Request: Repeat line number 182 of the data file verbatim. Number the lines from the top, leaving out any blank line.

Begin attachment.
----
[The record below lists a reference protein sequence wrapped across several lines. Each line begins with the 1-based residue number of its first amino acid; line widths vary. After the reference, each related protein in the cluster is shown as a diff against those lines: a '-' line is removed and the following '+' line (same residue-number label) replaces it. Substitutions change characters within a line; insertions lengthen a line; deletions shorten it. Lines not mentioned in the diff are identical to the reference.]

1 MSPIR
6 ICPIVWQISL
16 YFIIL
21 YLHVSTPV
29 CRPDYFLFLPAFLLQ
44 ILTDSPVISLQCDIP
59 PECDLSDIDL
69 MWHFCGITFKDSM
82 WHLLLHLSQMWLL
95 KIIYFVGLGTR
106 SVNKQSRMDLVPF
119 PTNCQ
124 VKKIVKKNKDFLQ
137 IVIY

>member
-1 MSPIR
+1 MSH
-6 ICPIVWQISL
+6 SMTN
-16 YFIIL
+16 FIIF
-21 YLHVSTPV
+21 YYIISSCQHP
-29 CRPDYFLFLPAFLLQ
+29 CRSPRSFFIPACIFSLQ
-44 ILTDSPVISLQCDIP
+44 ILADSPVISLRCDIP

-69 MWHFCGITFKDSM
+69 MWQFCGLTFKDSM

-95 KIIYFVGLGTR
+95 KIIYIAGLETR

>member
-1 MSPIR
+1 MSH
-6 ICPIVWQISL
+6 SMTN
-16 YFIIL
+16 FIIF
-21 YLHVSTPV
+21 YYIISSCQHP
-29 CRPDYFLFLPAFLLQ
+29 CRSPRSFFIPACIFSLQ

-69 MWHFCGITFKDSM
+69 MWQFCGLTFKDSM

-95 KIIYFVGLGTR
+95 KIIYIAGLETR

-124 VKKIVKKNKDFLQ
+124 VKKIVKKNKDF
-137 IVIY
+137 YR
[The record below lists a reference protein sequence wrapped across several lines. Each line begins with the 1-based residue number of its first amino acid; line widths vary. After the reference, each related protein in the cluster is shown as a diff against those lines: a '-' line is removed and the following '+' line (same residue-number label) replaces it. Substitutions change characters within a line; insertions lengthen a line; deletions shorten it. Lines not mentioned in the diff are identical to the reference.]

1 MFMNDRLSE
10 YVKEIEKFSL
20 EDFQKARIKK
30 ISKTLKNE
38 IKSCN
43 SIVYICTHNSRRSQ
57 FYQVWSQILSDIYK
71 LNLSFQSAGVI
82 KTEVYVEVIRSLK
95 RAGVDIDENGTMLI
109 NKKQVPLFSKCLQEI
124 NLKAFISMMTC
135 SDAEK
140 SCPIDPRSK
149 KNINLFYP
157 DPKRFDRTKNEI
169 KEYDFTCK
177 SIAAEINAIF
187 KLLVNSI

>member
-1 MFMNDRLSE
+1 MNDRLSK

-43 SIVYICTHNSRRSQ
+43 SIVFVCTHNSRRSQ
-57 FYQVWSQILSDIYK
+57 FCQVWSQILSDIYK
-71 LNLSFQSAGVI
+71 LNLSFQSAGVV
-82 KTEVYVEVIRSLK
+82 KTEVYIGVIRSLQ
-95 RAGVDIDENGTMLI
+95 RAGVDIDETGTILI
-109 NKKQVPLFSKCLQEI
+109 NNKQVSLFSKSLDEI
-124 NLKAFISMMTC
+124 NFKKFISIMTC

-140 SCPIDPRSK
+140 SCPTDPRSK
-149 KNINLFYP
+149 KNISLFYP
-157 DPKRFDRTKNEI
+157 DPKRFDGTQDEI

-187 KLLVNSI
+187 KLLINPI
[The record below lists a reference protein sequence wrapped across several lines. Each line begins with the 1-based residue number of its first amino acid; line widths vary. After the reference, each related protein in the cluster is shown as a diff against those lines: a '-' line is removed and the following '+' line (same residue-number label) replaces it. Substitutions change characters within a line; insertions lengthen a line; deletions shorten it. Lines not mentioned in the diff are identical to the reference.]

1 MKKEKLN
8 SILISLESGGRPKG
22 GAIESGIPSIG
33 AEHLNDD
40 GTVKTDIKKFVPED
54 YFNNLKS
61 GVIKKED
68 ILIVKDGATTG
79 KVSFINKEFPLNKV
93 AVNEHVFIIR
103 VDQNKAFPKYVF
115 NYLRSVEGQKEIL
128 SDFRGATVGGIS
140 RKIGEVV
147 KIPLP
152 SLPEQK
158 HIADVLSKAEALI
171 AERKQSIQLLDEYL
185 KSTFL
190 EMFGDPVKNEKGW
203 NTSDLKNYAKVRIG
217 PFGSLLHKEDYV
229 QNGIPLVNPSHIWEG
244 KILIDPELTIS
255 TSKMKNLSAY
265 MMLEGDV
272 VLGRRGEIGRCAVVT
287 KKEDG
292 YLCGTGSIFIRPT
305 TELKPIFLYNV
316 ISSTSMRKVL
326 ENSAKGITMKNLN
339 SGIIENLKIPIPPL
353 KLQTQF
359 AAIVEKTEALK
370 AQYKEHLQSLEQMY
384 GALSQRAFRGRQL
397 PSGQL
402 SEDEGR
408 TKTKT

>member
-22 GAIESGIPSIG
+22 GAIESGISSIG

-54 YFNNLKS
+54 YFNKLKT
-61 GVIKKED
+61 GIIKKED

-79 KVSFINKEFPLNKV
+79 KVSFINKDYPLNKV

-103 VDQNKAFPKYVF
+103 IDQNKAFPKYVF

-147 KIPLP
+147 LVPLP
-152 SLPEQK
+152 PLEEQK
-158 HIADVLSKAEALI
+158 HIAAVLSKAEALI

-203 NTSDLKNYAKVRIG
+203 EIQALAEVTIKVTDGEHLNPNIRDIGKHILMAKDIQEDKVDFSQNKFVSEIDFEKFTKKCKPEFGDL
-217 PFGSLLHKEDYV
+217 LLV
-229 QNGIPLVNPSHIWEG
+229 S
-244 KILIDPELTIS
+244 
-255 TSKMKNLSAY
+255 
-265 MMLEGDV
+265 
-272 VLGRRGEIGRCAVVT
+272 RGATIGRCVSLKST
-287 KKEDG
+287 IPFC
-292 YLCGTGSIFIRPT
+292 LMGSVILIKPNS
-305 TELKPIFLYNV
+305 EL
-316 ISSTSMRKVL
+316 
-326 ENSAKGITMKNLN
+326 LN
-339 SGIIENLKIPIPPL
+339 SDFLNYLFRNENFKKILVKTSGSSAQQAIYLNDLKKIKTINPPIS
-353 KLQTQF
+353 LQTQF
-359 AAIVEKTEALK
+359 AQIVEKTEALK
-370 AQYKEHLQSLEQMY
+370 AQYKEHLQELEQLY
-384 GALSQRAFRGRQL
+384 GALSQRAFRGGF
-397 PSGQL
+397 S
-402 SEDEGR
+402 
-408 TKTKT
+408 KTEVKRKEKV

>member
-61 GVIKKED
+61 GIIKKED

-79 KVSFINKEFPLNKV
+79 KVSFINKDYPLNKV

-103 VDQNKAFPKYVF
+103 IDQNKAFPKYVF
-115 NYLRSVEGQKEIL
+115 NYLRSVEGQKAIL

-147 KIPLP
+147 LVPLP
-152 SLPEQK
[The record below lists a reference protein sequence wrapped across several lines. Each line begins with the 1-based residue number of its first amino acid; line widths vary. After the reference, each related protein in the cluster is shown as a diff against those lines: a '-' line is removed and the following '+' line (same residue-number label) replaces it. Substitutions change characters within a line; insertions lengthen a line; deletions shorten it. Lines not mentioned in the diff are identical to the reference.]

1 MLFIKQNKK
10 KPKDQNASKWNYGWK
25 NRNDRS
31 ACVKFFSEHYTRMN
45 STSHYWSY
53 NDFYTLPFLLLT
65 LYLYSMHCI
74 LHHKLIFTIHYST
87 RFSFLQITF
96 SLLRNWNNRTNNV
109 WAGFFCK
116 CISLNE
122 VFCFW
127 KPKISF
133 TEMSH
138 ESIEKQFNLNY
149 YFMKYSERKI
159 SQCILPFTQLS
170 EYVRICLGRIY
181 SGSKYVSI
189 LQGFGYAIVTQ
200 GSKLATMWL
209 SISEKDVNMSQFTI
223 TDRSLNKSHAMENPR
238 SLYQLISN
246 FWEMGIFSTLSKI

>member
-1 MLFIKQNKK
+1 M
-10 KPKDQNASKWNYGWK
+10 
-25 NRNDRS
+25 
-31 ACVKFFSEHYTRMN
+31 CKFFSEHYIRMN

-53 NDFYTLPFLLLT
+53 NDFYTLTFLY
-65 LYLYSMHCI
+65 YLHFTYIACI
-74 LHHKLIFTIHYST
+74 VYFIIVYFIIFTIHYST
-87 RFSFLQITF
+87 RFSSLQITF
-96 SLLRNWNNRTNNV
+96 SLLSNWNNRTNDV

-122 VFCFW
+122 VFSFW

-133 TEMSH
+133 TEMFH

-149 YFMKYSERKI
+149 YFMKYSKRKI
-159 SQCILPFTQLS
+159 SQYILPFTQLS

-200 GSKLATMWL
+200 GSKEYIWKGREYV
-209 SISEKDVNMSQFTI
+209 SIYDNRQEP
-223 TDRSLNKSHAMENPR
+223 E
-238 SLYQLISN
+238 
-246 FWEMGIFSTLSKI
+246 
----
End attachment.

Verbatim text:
+353 LQTQF